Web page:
John bimson redating the exodus

He illustrates these points with examples from the archaeology of Egypt, in which excavation has failed to produce remains from sites which are known, on the basis of textual evidence, to have been occupied at the relevant time.

Hence he has suggested that 13th-century BC Jericho has been entirely eroded away, that the LBA burials at Gibeon may indicate an occupation which has been missed by the excavator, and that the site of LBA Ai still awaits discovery.[24] Indeed, Kitchen has repeatedly stressed that 'absence of evidence is not evidence of absence', that lack of occupation cannot be assumed simply because no trace of it is found.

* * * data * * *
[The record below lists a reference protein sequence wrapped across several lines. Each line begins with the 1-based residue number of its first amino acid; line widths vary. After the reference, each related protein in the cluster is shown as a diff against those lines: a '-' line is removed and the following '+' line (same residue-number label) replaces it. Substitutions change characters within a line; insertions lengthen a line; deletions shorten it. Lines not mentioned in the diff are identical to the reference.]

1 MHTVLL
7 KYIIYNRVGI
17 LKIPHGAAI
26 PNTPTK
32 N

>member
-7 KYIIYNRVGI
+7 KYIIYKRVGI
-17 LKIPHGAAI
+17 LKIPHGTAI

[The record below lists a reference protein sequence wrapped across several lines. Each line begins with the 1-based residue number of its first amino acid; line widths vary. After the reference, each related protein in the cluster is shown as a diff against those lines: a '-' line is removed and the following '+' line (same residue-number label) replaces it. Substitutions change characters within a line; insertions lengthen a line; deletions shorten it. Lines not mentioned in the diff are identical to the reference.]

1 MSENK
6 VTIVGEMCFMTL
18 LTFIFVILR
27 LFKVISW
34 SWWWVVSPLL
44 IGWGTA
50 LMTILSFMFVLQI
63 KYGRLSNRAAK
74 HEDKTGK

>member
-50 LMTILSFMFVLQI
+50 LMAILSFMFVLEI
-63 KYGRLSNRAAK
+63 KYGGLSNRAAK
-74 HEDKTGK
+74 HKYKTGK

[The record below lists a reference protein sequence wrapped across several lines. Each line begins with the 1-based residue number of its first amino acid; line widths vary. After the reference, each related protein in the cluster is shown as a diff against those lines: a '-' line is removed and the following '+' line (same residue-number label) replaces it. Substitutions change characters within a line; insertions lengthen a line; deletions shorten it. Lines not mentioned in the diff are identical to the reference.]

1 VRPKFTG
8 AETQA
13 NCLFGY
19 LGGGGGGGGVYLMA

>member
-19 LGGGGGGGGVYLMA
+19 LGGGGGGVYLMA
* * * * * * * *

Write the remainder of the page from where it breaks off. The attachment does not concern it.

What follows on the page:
Since Kathleen Kenyon's excavations at Jericho (1952-8) it has been widely accepted that no traces of the city attacked by Joshua are to be found.'There have been only two important views of the conquest of Palestine by ancient Israel', wrote G. Mendenhall in 1962, in an article in which he offered a third.[1] Since then hypotheses have proliferated, and the question of Israel's origins has become a vastly complex one.The purpose of this article is twofold: to provide some account of the development and current standing of the main theories on offer, and to assess their relative merits.Those evangelical scholars who have adopted the Baltimore School's scenario have tried to be more rigorously scientific in their defence of its weak points.Kitchen has emphasized that evidence of occupation can be eroded away during periods of abandonment, or simply missed by the excavator when (as is usually the case) limited areas of a mound are explored.

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